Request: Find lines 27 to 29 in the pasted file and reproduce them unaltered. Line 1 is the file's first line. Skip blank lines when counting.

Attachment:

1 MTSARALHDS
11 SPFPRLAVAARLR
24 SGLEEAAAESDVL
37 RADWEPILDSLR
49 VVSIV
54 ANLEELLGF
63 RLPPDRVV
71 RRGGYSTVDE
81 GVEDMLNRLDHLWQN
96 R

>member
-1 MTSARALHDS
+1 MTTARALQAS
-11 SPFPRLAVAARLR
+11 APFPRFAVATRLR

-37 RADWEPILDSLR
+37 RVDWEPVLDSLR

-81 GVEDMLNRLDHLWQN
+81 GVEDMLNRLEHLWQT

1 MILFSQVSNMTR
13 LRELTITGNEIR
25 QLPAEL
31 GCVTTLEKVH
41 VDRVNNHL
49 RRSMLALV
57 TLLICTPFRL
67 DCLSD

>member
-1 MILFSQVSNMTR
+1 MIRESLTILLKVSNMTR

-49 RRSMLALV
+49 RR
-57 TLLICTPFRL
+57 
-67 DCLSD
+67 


67 DCLSD

>member
-1 MILFSQVSNMTR